I had an interesting evening last Friday, thanks to Dave Barber at the Cinematheque. Dave and his co-workers at the WFG brought Craig Baldwin in from San Francisco for a weekend workshop on found-footage filmmaking. I didn’t have time for the workshop itself, but did make it to the Friday night screening of Tribulation 99 (one of my favourite films), screened with the early short Wild Gunman, and introduced by Baldwin himself. The filmmaker, who earns a living teaching at UC Davis, runs the on-going Other Cinema experimental film program in San Francisco, and has his own DVD label (Other Cinema Digital) which puts out his own and other people’s experimental films …
Baldwin gave a long introduction to the screening, speaking about his philosophy of appropriation as an integral part of art creation and cultural development, his entire career having been a kind of crusade against the use of copyright to shut down creativity and communication, which are crucial for binding communities together. (Saturday night he was introducing his documentary, Sonic Outlaws , about the Negativland/U2 copyright case.) Interestingly, he has never been attacked by copyright holders for using their material, even though he “quotes” extensively from many recognizable movies.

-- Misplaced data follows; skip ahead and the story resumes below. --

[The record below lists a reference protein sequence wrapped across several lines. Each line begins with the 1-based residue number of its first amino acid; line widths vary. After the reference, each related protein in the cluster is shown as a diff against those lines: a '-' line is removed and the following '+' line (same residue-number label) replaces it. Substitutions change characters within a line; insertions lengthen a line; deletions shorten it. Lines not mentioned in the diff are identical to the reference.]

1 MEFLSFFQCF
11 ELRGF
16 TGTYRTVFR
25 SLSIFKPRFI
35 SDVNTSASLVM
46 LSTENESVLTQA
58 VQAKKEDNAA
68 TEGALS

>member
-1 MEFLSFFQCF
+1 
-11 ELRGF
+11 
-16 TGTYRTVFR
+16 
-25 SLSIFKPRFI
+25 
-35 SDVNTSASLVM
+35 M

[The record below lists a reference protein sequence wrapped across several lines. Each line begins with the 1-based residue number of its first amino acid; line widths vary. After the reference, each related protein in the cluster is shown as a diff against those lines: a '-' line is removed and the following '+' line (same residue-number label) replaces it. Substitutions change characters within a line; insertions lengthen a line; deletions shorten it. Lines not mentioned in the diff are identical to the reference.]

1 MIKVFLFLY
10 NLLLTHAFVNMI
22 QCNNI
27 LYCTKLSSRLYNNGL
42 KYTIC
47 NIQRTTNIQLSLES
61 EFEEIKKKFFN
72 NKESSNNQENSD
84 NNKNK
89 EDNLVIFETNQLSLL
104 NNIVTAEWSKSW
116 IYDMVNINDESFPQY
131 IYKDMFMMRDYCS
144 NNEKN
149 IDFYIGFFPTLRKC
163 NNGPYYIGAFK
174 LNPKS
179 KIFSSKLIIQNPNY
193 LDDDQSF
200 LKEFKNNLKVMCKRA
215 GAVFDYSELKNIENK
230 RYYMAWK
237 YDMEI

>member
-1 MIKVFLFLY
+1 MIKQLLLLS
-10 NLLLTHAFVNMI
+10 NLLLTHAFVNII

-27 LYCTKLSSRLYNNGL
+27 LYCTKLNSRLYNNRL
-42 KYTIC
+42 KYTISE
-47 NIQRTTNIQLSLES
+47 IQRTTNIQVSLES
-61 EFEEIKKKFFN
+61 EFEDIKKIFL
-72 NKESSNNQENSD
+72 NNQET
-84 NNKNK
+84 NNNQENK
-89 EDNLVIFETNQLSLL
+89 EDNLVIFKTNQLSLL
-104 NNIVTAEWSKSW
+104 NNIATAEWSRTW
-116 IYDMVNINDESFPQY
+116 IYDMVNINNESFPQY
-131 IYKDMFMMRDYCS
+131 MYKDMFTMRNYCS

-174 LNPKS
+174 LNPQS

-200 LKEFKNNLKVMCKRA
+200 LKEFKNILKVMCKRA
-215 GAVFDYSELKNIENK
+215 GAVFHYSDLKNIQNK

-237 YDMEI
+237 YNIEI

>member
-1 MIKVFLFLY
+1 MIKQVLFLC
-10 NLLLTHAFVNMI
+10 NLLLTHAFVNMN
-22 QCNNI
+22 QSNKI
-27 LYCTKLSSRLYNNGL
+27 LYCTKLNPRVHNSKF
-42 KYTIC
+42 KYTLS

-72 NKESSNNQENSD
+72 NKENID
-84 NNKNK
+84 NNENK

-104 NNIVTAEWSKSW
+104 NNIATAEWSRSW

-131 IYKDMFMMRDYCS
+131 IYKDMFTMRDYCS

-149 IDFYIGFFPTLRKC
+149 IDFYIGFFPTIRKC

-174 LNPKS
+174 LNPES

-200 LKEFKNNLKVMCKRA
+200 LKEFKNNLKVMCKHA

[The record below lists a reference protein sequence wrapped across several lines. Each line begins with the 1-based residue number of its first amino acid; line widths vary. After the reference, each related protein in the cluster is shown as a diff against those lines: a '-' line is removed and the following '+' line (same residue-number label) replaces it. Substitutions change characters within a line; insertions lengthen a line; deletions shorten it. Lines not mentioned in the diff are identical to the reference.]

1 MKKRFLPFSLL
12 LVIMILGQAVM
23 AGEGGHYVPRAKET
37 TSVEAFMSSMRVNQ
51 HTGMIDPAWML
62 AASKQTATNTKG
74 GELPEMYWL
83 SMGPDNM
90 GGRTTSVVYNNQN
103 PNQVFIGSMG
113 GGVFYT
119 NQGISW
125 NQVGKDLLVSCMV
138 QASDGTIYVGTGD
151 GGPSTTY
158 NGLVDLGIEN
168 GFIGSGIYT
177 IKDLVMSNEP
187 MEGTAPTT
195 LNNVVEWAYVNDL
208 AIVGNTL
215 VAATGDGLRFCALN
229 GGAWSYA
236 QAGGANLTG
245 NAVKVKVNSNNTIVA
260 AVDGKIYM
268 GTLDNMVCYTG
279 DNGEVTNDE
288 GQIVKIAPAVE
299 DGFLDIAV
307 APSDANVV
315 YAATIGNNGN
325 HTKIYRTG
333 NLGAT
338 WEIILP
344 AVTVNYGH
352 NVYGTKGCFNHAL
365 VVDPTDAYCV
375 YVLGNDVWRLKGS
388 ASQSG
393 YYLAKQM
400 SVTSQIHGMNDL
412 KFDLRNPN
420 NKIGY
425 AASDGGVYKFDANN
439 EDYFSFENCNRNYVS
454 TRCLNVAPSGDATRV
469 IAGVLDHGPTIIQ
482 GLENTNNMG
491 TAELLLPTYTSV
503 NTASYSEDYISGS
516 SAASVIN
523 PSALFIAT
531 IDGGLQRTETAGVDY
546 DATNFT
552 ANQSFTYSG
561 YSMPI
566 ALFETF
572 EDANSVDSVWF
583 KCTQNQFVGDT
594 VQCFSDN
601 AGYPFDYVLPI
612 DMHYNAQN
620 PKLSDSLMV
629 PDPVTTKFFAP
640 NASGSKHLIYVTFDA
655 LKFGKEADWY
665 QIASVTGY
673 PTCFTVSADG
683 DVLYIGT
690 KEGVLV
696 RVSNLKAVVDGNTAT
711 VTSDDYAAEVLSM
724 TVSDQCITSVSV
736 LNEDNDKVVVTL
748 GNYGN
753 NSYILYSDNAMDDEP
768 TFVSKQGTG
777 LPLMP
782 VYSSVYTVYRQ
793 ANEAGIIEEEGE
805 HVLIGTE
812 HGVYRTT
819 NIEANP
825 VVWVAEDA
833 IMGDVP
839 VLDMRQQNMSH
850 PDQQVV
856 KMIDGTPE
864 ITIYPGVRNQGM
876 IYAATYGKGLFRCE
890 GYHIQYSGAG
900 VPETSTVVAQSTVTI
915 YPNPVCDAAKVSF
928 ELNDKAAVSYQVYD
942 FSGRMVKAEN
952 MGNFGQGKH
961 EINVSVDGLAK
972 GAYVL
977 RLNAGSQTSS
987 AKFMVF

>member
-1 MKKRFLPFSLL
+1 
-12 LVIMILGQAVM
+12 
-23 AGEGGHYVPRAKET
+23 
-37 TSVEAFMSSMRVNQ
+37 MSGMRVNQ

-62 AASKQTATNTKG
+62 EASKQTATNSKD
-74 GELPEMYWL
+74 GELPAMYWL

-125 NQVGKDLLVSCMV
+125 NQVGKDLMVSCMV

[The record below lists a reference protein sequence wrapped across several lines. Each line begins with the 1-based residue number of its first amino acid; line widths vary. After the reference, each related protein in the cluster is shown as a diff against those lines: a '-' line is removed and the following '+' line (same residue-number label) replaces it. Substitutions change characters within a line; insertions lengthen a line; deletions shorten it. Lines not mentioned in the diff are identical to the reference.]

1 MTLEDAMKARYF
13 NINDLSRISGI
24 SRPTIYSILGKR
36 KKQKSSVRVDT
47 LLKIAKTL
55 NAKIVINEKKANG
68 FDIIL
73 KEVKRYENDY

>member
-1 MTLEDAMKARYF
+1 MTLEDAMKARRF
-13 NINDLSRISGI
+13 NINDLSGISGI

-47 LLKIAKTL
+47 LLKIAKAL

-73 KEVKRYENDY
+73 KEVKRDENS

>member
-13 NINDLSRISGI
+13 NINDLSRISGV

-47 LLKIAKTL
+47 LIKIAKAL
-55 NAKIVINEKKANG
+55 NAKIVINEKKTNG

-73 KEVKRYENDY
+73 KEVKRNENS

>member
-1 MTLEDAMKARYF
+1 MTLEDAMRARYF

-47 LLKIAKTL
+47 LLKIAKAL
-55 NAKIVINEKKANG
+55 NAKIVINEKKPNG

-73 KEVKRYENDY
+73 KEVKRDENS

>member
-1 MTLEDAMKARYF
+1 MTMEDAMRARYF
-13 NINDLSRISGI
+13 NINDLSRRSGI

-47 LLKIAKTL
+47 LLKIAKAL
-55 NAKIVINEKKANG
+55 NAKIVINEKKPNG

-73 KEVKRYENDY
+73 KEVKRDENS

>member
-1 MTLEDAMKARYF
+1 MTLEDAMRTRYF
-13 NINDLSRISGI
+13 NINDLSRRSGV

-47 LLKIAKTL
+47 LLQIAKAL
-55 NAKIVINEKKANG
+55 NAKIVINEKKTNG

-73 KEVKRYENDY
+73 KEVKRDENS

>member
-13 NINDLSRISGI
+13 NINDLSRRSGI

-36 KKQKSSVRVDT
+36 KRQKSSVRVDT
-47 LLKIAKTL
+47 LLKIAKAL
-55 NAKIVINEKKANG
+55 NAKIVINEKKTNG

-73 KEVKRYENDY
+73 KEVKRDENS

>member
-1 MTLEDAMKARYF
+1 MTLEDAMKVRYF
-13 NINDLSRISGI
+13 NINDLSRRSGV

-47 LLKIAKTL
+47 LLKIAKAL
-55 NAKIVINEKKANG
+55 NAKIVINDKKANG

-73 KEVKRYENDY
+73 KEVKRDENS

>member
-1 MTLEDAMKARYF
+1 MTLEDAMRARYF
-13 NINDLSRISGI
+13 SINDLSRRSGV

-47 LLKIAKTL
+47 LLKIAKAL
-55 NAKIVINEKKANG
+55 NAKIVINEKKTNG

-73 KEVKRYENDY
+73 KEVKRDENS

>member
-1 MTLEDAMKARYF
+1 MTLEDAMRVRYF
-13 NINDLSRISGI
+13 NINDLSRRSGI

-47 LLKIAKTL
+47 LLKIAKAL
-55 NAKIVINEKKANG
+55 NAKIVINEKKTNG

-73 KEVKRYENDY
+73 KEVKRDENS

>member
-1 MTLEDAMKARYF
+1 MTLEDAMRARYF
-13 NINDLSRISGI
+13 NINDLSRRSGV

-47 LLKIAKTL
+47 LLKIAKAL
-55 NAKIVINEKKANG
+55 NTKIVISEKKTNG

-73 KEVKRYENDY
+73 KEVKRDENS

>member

He apologized for having to screen Wild Gunman from DVD as he’s an adamant film purist. The 16mm print of Tribulation 99 (1991) was in good shape and as breathlessly exciting as ever, though as he himself says, a younger audience will miss a lot of what it’s talking about because it’s so deeply rooted in a particular time and political situation, requiring quite a bit of prior knowledge on the viewer’s part to get the references which flood over you as you watch.
After the screening, I joined Baldwin, Dave and several local filmmakers (including Matthew Rankin, back from Montreal for a brief visit) and Film Group staff members for beers at the Royal Canadian Legion just down the block from the theatre. I spent a fascinating three hours in conversation with Craig. He’s remarkably like the films he makes, words spilling out of him as if he can’t keep up with the speed of the ideas scrambling to find expression. He talked about the purpose of the Other Cinema program, the difficulties of running a small DVD label, a bit about the project he’s developing now – a collage film about collage, featuring William Burroughs and Guy Debord … He also talked about the limitations of found-footage for expressing complex ideas and information, and the reasons for his increasing use of scripted and staged scenes in his later features, Spectres of the Spectrum (1999) and Mock Up On Mu (2008), despite the problems arising from inadequate budgets and, well, his friends’ limitations as actors.
Like most of the serious artists I’ve met, Craig Baldwin seems ambivalent about all his completed work and is focused on solving the problems of the next project. It was really refreshing to spend time with someone so passionate about what he’s doing, and whose interest is more in process than product – his movies are all acts of discovery …
Photos courtesy of Dave Barber.